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Security forces should be in place when Jacob Zuma returns to court, says DA

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DA MP Kobus Marais says security forces should be on standby should there be any threat of insurrection when former president Jacob Zuma returns to court next week.

Former president Jacob Zuma. Picture Leon Lestrade. African News Agency (ANA) Archives

Cape Town – DA MP Kobus Marais says security forces should be on standby should there be any threat of insurrection when former president Jacob Zuma returns to court next week.

The opposition party held a briefing on Monday on their expectations for the parliamentary inquiry into the riots that took place in KwaZulu-Natal and Gauteng recently.

Zuma’s fraud and corruption case at the Pietermaritzburg High Court has been postponed to Tuesday, August 10.

Shortly after Zuma’s arrest, days of deadly and violent looting broke out in KZN and spread to Gauteng.

Police Minister Bheki Cele and State Security Minister Ayanda Dlodlo were criticised for their failure to respond to the unrest speedily.

Now calls are mounting for Cele and Dlodlo to be brought to book in a parliamentary inquiry as the two had contradictory versions as to why their departments failed to respond effectively. The SANDF was deployed to both provinces to assist the police.

Owing to procedural issues, the inquiry could not start last week as intended.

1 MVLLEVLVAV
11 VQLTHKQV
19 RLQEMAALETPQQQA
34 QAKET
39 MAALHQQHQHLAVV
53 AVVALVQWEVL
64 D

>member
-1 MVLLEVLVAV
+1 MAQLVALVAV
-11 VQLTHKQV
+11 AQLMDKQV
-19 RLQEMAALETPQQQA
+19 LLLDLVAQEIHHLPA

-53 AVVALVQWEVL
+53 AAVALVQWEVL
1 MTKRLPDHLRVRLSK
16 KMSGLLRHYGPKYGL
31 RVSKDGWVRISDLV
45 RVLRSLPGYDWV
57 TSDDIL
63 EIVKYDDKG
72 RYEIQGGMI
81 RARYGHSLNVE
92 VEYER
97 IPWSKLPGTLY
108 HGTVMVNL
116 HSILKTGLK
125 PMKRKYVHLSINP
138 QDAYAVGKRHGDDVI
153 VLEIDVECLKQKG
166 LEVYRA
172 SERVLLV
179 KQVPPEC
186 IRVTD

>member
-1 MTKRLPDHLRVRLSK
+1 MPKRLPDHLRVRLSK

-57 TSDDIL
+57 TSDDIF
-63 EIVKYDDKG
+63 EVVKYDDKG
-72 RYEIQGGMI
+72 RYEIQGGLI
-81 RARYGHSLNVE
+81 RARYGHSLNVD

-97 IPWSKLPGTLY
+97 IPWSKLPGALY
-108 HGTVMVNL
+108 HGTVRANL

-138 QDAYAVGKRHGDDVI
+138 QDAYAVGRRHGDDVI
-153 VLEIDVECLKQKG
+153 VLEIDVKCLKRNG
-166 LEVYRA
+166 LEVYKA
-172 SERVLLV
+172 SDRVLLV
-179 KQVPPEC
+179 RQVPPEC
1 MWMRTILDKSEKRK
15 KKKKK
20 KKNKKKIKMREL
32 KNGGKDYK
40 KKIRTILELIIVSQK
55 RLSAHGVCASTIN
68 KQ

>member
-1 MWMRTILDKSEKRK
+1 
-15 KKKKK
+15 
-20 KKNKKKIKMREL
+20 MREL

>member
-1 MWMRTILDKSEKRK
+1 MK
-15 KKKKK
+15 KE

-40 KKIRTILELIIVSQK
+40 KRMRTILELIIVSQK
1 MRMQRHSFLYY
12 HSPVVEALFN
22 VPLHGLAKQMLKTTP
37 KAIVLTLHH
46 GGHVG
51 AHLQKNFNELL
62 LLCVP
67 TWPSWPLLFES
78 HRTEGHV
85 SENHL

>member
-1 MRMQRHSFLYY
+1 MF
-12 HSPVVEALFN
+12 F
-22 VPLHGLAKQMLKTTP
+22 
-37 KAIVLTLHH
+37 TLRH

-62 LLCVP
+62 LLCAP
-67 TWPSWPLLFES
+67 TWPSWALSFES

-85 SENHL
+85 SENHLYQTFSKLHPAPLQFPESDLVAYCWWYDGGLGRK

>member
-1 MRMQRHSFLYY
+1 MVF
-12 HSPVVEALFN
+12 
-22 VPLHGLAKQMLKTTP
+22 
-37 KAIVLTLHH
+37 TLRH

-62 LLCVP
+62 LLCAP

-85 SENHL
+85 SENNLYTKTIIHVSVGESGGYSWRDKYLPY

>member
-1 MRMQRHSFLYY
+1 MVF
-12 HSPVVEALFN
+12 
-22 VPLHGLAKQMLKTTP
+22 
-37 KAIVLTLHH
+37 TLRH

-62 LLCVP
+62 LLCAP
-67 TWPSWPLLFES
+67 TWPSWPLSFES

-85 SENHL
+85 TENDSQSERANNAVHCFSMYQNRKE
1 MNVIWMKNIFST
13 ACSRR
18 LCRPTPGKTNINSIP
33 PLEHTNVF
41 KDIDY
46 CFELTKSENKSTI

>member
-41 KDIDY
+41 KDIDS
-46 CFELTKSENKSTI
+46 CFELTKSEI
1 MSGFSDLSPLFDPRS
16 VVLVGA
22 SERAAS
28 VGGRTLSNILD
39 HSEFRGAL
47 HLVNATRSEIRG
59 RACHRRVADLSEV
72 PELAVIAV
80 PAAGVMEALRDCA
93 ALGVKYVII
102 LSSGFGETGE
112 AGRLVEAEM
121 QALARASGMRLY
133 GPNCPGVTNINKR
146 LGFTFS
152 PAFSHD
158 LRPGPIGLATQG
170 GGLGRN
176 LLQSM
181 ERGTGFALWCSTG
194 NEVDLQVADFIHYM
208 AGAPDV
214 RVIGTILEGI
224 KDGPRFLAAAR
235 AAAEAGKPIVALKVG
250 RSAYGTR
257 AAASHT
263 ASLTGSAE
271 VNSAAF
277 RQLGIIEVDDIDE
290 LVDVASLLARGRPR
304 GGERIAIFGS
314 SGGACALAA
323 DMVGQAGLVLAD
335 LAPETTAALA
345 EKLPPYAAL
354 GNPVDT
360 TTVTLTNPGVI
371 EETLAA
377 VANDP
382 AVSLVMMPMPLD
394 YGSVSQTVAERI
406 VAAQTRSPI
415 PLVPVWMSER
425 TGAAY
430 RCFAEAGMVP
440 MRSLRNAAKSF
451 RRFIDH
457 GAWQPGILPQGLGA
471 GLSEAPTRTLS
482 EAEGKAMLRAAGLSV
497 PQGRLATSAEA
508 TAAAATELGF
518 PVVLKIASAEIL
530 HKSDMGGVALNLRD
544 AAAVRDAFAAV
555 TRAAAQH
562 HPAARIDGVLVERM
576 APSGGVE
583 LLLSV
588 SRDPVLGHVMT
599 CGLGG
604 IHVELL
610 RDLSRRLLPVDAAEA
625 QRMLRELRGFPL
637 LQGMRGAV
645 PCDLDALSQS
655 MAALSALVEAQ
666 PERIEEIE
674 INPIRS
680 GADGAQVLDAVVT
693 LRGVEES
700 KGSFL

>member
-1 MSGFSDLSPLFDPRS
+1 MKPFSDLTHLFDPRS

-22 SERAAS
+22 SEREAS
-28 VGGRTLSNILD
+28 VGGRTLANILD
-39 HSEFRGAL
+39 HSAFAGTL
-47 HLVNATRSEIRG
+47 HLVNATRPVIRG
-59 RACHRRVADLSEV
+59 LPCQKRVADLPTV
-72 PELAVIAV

In Monday’s virtual briefing, the opposition party’s shadow minister of state security, Dianne Kohler Barnard, said any opportunity for a cover-up, or even the perception of a cover-up, must be removed entirely. She called for complete transparency with the setting up of the ad hoc committee.

“We expect the three ministers of the security cluster, Police Minister Bheki Cele, State Security Minister Ayanda Dlodlo and Defence Minister Nosiviwe Mapisa-Nqakula, to be removed if the inquiry finds that they did indeed mislead the country regarding the insurrection; and the ‘redacted’ intelligence reports must be made public. Residents in KZN and Gauteng deserve the full truth of why their lives and livelihoods were torn apart.”

The party also suggests that a formula be found to reduce the number of ad hoc committee members to a manageable size as convening a meeting with all the necessary role-players including the portfolio committees in the National Assembly for police, justice and correctional services, and defence and military veterans, as well as the joint standing committees of defence and of intelligence, and the select committee for security and justice of the National Council of Provinces would make it difficult to engage in the sort of cross-questioning that is necessary in such an inquiry.

Kohler-Barnard added that the inquiry could not be led by the parliamentary committee on police, or its chairperson, Tina Joemat-Pettersson. “The DA suggests that the credibility of the inquiry would be enhanced if both of the chairpersons of the ad hoc committee were drawn from the ranks of the opposition parties, and it is further suggested, in the interests of transparency, that the lead is taken by the justice committee.”

Ahead of Zuma’s return to court, Marais said he was sure there would be sufficient security presence at the court and at certain strategic points should there be any threat of violence.

“We have seen that the presence of the defence force has made a significant impact on what has transpired on the ground. Any effort of unruly behaviour or insurrection will be combated by the defence force, and hopefully the police as well,” he said.

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